Only those who have felt the searing pain of a pinched sciatica nerve radiating down their leg will know. Imagine, if you haven't, the incessant brutality of a half-inch drill bit driving deep into your ankle while you toss and turn in bed for weeks without sleep. Then add a flesh-ripping ache, akin to a stream of magma down the nerve along your calf, and the crawl of a thousand ants between your toes.
Now multiply it by minutes, hours, days, weeks, months and years without remedy.
Even the more prescient threats of consequence in adolescence couldn't spare me. I wouldn't have listened, anyway. Russ and I had a game in junior high where we'd run headlong at each other and slam our shoulders together. We'd grunt like musk oxen in libidinous angst.
In high school I toted a sousaphone or bass drum in countless miles of parades. Carried the bass drum down a faux New York avenue during my cameo in Hello Dolly. Played tackle football without pads and endured a year of college rugby--all seemingly without consequence. In the 1980s, I'd train for hours with Jacques, lifting weights on the porch overlooking the sea at Santa Cruz, running for miles a day to get in shape for slam dancing on weekend nights at the Catalyst. Oh, we slammed.
And at 32, I was doing chair dips at my beach house in Aptos, using my body weight to pump up my triceps muscles when I felt a faint ping in my lumbar vertebra and spent the following day on all fours, tears pouring down, grinding my teeth at a sensation that someone had buried a screwdriver in my ankle.
Chronic pain is not for wimps. I have known people who walked with dignity and inner peace through life-claiming ailments and wonder what got into them. In our family, a sneeze is foreplay to cancer. We rent billboards when we catch the flu.
For a month I lay bedridden, ice packs pressed against my spine, my knees elevated. Physicians prescribed muscle relaxants, pain killers (God bless them!), and physical therapy. In the end, I received my doctor's approval to drive cross country to attend grad school in Alabama.
Less than a month into the semester, the disc slid back across the nerve endings and cannibals began once again to tear out chunks of my leg and gnaw on the wounds. Toss in the brain weasels that set to work once I'm in pain, add a healthy dose of heart-stammering culture shock, relentless Southern heat, and the heavy teaching/learning load of grad school, and I was ready to experience what I grimly called "Youth In Asia".
What I found, instead, were the Yellow Pages listings for chiropractors in Tuscaloosa, selecting (as anyone else might find suspicious) the office with the largest paid ad. And if grandiosity was the sign of professional acumen, then the long line of people streaming out the chiropractic office door and onto the sidewalk of the muggy fall day in T-town, then I had surely picked the winner.
Doctor Death had a new, candy-apple Corvette parked out front with a personalized Alabama Heart-of-Dixie license plate: "NoPain".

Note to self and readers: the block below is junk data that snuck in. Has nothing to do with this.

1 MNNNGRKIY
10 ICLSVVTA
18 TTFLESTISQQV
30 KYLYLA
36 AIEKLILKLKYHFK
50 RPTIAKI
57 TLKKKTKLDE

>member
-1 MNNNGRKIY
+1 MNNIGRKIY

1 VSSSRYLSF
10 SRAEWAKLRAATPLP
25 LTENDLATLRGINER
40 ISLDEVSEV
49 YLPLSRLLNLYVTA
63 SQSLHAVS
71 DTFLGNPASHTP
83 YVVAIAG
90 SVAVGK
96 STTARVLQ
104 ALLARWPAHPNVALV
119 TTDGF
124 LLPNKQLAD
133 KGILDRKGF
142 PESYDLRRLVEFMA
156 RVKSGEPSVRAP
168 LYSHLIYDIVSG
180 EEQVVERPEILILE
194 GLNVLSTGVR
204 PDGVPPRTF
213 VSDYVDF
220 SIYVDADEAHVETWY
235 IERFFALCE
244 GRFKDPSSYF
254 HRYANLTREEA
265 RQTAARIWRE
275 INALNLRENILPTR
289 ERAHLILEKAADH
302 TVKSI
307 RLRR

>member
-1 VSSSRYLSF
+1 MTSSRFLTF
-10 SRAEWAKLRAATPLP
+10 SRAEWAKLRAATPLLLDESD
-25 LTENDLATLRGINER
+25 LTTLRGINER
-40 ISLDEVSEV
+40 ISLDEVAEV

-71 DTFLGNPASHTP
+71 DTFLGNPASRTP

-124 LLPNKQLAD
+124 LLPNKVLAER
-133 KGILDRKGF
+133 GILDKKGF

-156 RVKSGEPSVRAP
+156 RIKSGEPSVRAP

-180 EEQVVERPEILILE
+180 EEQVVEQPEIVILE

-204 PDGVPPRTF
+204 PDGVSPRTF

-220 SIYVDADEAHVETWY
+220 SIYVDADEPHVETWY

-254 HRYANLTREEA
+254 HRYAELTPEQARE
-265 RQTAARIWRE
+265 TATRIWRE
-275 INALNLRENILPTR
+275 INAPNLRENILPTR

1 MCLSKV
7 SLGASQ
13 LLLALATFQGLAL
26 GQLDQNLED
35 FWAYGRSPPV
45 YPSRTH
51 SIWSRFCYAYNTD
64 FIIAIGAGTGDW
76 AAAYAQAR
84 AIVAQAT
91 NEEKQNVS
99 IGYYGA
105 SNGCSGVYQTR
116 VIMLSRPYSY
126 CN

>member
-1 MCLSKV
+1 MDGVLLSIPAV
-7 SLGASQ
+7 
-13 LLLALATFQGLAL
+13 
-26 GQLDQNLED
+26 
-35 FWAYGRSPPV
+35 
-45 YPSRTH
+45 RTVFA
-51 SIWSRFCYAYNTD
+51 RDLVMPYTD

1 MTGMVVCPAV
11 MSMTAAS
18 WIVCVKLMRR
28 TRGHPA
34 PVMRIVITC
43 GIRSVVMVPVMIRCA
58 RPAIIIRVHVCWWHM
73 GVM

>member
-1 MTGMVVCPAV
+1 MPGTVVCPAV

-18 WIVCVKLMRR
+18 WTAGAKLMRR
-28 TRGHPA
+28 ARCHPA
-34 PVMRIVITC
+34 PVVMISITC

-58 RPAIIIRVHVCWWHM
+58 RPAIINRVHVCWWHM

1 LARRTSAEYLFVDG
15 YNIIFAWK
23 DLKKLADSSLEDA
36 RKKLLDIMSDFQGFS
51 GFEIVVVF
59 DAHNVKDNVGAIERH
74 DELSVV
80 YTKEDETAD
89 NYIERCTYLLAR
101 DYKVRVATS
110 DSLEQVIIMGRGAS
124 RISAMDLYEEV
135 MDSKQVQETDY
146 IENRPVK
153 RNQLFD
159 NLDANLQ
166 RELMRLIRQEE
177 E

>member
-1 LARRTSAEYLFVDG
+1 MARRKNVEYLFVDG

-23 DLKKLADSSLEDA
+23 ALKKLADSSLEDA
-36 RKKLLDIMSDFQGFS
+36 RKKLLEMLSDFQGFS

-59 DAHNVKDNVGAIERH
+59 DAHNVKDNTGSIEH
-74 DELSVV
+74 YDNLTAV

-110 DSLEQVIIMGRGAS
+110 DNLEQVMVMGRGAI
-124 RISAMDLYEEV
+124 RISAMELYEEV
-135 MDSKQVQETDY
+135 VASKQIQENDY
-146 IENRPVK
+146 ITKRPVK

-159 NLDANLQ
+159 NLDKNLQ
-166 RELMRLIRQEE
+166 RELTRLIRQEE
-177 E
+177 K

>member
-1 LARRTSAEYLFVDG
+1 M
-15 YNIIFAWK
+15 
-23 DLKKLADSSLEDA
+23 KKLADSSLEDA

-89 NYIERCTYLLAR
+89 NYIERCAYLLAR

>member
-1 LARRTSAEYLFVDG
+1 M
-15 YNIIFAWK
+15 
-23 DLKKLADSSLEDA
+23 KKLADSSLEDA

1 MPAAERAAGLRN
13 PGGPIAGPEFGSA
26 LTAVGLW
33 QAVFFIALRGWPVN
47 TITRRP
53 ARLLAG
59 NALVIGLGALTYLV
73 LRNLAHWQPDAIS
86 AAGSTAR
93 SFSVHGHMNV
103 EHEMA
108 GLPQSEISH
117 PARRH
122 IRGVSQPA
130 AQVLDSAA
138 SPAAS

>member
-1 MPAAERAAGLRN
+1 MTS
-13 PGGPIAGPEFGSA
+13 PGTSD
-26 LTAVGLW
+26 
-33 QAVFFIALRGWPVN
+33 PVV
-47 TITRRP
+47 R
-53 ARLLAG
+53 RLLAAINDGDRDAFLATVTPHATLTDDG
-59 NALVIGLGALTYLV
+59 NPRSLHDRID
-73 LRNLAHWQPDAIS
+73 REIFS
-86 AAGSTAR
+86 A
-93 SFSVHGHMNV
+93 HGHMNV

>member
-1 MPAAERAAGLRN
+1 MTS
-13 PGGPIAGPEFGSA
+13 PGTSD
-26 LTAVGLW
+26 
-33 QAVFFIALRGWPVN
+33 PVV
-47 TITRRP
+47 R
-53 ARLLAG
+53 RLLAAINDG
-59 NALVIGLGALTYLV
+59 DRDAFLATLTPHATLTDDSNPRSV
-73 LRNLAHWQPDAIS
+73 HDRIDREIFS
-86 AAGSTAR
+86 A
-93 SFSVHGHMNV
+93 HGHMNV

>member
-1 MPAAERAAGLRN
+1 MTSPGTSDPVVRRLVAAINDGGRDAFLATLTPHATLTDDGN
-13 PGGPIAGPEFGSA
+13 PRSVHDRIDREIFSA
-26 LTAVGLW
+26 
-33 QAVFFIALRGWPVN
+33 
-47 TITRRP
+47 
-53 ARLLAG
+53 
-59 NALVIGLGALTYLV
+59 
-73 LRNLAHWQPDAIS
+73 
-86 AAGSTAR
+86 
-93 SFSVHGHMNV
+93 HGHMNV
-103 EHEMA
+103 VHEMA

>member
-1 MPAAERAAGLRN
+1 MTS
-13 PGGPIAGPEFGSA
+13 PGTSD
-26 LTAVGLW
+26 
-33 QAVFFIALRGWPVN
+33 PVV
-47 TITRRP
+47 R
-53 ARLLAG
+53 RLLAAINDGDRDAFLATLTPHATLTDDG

And I doubt he felt any.
Meanwhile, patients were shuffled through the office like cattle herded along to the abbatoir, whistling faint songs of hope as we trudged. In you went; the nurse took a healthy swipe off of your credit card, set you face-down on a movable table where you waited for Doctor Death to prance in and slam away as you cried out for justice.
He was at least 6 feet 9, 265 pounds, and came in stealthily, hammered you into the table, then pulled you to your feet with his large, hammy fist, and showed you the way to the corridor where you exited out a rear door, assembly-line style. He never asked how I was doing.
In truth, I wasn't getting any better, although I did learn that when visiting writers came through the university, it helped to drink heavily with them so as to sit through the readings. On Friday nights, we went to Storyville and pounded the cheap cocktails and I went home to rage angrily at the pain (and at my partner, Alabama, moronic student essays, and anyone in earshot).
Once I told Doctor Death that he was hurting me more than he knew and he replied that my pain was part of the healing. Every few days I'd squeeze in raw agony into the VW and drive over to line up with dozens of patients who were ahead of me in the slashing heat of mid-day. I couldn't tell if he was helping them, either. Meanwhile, my student loan account was hemorrhaging.
Eventually, I just gave up and tried to live with it.
Now over the years I've met some genuine healers who hold chiropractic licenses. Some helped, some admitted they couldn't help completely, several changed me for the better. A fellow out in Grass Valley helped heal emotional trauma from childhood. I've been needled, rolfed, stretched, yanked, had my cranium held by an herbalist, and burned by glass cups a healer put on my back in the Yucatan.
I'll offer Doctor Death up to karma. When I decided to stop driving to his office, my back felt better than ever.
Use the garbage bins for the garbage bins…
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